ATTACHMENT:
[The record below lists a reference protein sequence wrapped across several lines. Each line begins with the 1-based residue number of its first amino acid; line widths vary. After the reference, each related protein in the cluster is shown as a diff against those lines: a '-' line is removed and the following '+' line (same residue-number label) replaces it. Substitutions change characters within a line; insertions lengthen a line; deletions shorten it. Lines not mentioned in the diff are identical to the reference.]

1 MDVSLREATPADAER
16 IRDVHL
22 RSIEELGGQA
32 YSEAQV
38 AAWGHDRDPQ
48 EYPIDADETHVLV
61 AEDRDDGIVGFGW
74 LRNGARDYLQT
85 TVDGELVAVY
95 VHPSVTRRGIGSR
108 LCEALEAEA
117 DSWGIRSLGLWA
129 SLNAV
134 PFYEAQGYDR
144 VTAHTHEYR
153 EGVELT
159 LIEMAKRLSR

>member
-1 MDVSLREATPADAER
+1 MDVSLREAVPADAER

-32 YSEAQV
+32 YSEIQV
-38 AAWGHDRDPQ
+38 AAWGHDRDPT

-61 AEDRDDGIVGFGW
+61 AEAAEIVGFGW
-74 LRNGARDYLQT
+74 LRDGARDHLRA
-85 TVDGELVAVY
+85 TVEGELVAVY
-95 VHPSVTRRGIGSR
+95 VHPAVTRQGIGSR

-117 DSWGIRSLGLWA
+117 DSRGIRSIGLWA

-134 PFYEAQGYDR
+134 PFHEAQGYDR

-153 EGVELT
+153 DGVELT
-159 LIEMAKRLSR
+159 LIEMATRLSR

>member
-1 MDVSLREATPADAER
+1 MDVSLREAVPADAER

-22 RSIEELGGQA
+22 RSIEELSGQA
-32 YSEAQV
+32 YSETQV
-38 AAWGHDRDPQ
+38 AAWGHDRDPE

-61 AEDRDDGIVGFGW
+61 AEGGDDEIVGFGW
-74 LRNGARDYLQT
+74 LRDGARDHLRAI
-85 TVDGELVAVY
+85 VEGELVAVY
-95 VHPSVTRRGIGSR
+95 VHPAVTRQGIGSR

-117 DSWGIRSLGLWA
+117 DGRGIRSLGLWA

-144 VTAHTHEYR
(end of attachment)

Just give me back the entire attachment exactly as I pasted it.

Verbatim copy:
[The record below lists a reference protein sequence wrapped across several lines. Each line begins with the 1-based residue number of its first amino acid; line widths vary. After the reference, each related protein in the cluster is shown as a diff against those lines: a '-' line is removed and the following '+' line (same residue-number label) replaces it. Substitutions change characters within a line; insertions lengthen a line; deletions shorten it. Lines not mentioned in the diff are identical to the reference.]

1 MDVSLREATPADAER
16 IRDVHL
22 RSIEELGGQA
32 YSEAQV
38 AAWGHDRDPQ
48 EYPIDADETHVLV
61 AEDRDDGIVGFGW
74 LRNGARDYLQT
85 TVDGELVAVY
95 VHPSVTRRGIGSR
108 LCEALEAEA
117 DSWGIRSLGLWA
129 SLNAV
134 PFYEAQGYDR
144 VTAHTHEYR
153 EGVELT
159 LIEMAKRLSR

>member
-1 MDVSLREATPADAER
+1 MDVSLREAVPADAER

-32 YSEAQV
+32 YSEIQV
-38 AAWGHDRDPQ
+38 AAWGHDRDPT

-61 AEDRDDGIVGFGW
+61 AEAAEIVGFGW
-74 LRNGARDYLQT
+74 LRDGARDHLRA
-85 TVDGELVAVY
+85 TVEGELVAVY
-95 VHPSVTRRGIGSR
+95 VHPAVTRQGIGSR

-117 DSWGIRSLGLWA
+117 DSRGIRSIGLWA

-134 PFYEAQGYDR
+134 PFHEAQGYDR

-153 EGVELT
+153 DGVELT
-159 LIEMAKRLSR
+159 LIEMATRLSR

>member
-1 MDVSLREATPADAER
+1 MDVSLREAVPADAER

-22 RSIEELGGQA
+22 RSIEELSGQA
-32 YSEAQV
+32 YSETQV
-38 AAWGHDRDPQ
+38 AAWGHDRDPE

-61 AEDRDDGIVGFGW
+61 AEGGDDEIVGFGW
-74 LRNGARDYLQT
+74 LRDGARDHLRAI
-85 TVDGELVAVY
+85 VEGELVAVY
-95 VHPSVTRRGIGSR
+95 VHPAVTRQGIGSR

-117 DSWGIRSLGLWA
+117 DGRGIRSLGLWA

-144 VTAHTHEYR